While the international music world celebrates, especially in Vienna, Ludwig van Beethoven’s 250th birthday, there is the small northern Italian town of Rovereto, which has not forgotten another famous 18th century composer prodigy who visited three times the township: the Austrian Wolfgang Amadeus Mozart, born in Salzburg, Austria, on January 27th, 1756, fourteen years before the birth of the German composer was born in Bonn on December 17th, 1770.
Both composers died in the Austrian Imperial capital, where they are still celebrated and remain buried at the Viennese Zentralfriedhof.
Wolfgang Amadeus Mozart spent many years traveling, composing, performing in his home town, abroad, and in Vienna where he died on December 5th, 1791. As a child prodigy, and later as a grown up young man, pushed by his father’s ambitions, the Austrian pianist and composer played in Belgium, Germany, England, France, the Netherlands, Switzerland, former Czechoslovakia (today’s Slovakia and the Czech Republic) and Italy. Mozart visited and performed his music in the Northern Italian township of Rovereto, in Juliet and Romeo’s home-town of Verona, in Venice, Milan, Bologna, Florence and Naples. He and his father were particularly fond of Rovereto, where red carpets had been laid out by the local aristocrats and rich silk merchants for the young composer. The township had an active academic and intellectual crowd which had welcomed Mozart lavishly praising him beyond expectations.
Ludwig van Beethoven, on the other hand, did not travel much internationally. After the German prodigy composer had left his home town of Bonn for Vienna, in 1787, hoping to be able to study under Mozart, and again in 1792, hoping to study with Haydn, which he did, health issues and a gradual insetting deafness always plagued him. His plans of travelling outside Austria and throughout Germany had to take a break. The German composer was 21 years old when he arrived in the Austrian imperial capital. There he lived on and off for the rest of his life supported and sponsored by various Austrian aristocratic benefactors. Besides playing in Prague, Dresden, Leipzig and Berlin, Ludwig van Beethoven had hoped to play his compositions for an English audience but he never was able to do so.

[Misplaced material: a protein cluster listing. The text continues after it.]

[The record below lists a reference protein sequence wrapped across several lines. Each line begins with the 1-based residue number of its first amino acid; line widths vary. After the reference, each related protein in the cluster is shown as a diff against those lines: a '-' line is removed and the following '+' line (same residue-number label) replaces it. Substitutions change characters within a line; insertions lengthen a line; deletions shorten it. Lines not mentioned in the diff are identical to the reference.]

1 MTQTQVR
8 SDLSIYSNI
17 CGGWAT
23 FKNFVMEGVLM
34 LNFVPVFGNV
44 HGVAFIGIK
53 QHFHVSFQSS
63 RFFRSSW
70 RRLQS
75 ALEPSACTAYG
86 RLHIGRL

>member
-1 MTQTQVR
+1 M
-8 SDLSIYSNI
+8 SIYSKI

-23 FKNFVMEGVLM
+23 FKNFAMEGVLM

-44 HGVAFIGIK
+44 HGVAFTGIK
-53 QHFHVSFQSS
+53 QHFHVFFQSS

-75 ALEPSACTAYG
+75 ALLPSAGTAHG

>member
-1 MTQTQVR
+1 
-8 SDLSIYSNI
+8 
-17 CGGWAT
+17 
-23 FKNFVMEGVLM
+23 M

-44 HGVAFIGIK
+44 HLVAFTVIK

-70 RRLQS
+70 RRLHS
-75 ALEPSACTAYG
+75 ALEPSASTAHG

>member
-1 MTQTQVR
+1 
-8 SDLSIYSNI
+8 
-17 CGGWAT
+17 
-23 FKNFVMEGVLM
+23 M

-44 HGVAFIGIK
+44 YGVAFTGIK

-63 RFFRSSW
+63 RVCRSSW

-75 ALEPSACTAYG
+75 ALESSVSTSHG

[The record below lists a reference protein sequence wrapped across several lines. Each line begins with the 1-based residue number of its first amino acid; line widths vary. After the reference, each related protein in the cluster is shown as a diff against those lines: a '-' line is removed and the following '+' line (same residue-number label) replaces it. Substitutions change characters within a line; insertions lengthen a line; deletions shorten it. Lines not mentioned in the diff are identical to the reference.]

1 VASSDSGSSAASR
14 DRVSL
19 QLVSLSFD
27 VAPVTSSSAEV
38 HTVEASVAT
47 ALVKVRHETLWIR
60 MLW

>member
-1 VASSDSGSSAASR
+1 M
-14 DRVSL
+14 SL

Had the two composers been neighbors, or school mates of the same age, they would have been in all probability fierce competitors since they were constantly driven to exhaustion by ambitious fathers. However, as music history goes, four years before Mozart’s death, the two composers met in Vienna where both realized how they were destined to music world immortality. After their encounter, Amadeus apparently commented that the superb talent of Ludwig would lead the young Catholic German composer to great success; Ludwig also was impressed by the Austrian master composer and wrote of his respect for Mozart to his friends.
Trying to find peace and health at Austrian thermal resorts, and attempting to hide from Viennese musicians who were more than eager to copy his musical compositions with which he earned a living for himself and his adopted nephew, the restless and at time very difficult Ludwig van Beethoven moved more than twenty two times within the Viennese region. Frustrated by his gradual incoming deafness, the German composer left a moving “Testament” writing in the village of Heiligstadt, outside Vienna, where he described his feelings about his own hearing problems which justified his eccentric solitary life-style and a letter declaring his unwavering love for a woman who he never named. He died in Vienna on March 26, 1827, at the age of 57, eulogized by the famous Austrian writer Grillparzer who led a funeral procession which counted more than 20,000 citizens and music fans.
Both composers were consumed by their talents and by wanting to create music since a young age, however, both made time for food and drinks.
Used to a life of aristocratic parties, financial support, fancy elegance and applause, Mozart lived lavishly, even while he was at times out of money. He loved especially those specialties which were and still are typically Austrian: liver dumpling soup (Leberknoedelsuppe), semolina dumpling soup (Griesnockerlnsuppe), Parmesan cheese souffleed omelet wedges in soup (Parmesanschoeberlsuppe), sweet shredded pancake (Schmarren), Linzertorte (jam filled pie), boiled tri tip of beef (Tafelspitz)… and no…no Wiener Schnitzel which had not been introduced yet into Viennese cuisine during his time.